• Well who wouldn’t like more money? But keep in mind we have already been without a contract for almost a year and a half and have been on a salary freeze.  We would also like to be treated with similar salary increases as the state has offered other unions in the state.  We would like our salaries to keep pace with inflation.  Who doesn’t want that? However, if you talk to any of your faculty, you’ll probably find that they care less about that, than impacts on their work quality, and the quality of education they can provide you.  To show you how committed the faculty are to improving education, recently the state system tried to offer faculty more money to their salary to try and have us ignore all the measures they are taking to reduce educational quality.*  The union refused to sign a contract based solely on a salary increase, and refused to be pitted against adjunct faculty.
  • Health care costs are also currently a point of contention. There are many unions who have had to take a hit in increased health care costs.  How far we will get in regards to this issue remains to be seen, but we do believe that quality health care should be something provided by employers and changes proposed by the state system would incur additional costs in range of thousands of dollars to faculty.  We have taken smaller hits in the past which have essentially negated salary increases.  This year, most faculty expect a similar result and don’t expect more net salary given the increased health care costs we are likely to incur.

The mission of PASSHE is to provide the highest quality education at the lowest possible cost to students.  The problems that we face in higher education in this country are perhaps broader than just what we are facing here, but if tuition costs are not going down and quality continues to get lowered something about the system is broken.  We have less direct say in these larger problems, but we can be advocates for the quality of education you receive as a student.  Thus, I felt it was important for students to know that your faculty do care about you.  We don’t see you as a customer or a dollar sign. We see ourselves as people who play a role in your future, and thus the future of the region, the state, and the nation, and we feel the quality of education you get is important.  We are tired of decisions being made about teaching dictated from a group of people who haven’t spent any time in the classroom.  If you are concerned about the strike, you and your family need to send an e-mail to the university president at the university you attend.  You need to contact Chancellor Frank Brogan (Chancellor@passhe.edu).  You need to write your local state congress representatives.  We faculty, still hold hope that a strike will not be necessary, and if it happens a strike is no holiday to us.  I’ll be just off the California University of Pennsylvania campus, on the picket line, every day, hoping sooner than later, I will get to walk back on the campus and give students the quality education they deserve.  You may not agree with our taking a stand on these issues, and that’s okay, but I hope you can respect my right to see this as important, and I hope that you all will take a stand for whatever you truly care about in your futures as well.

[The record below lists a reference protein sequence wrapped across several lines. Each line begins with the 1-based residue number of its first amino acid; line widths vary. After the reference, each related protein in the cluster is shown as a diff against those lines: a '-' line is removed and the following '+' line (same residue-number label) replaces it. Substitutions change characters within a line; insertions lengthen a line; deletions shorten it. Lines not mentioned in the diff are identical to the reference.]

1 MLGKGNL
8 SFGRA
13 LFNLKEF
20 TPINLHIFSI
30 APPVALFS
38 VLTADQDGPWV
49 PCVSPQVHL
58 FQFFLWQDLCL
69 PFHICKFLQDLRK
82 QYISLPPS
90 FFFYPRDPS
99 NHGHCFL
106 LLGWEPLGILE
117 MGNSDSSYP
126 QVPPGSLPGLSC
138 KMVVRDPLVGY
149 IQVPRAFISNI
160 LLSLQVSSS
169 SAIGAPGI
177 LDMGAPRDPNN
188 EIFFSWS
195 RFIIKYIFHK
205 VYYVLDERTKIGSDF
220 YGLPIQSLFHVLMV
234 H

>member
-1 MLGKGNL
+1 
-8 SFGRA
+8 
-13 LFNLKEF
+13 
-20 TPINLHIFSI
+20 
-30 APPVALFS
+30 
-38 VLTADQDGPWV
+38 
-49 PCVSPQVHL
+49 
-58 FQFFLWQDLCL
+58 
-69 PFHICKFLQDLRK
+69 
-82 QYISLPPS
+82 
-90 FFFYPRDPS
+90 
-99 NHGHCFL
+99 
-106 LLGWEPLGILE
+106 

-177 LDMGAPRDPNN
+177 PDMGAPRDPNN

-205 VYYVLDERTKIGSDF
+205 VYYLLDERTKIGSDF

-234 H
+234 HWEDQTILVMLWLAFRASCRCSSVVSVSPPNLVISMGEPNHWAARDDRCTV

In Solidarity,
Swarn Gill
Department of Earth Science,
California University of Pennsylvania

*Note:  The article that discusses the offer made to faculty to increase their salary, states that our average salary for faculty is over $100,000.  This is untrue.  Salaries at public universities are publicly available.  Here you can find all salaries of all employees in the university system.  You can export this data to excel.  I calculated the average salaries from cell B270 to B6315 (which is almost all faculty) and came up with an average of just under $80,000.  A big difference from what PASSHE is saying.  The data is from 2013, but represents the contract we are currently under.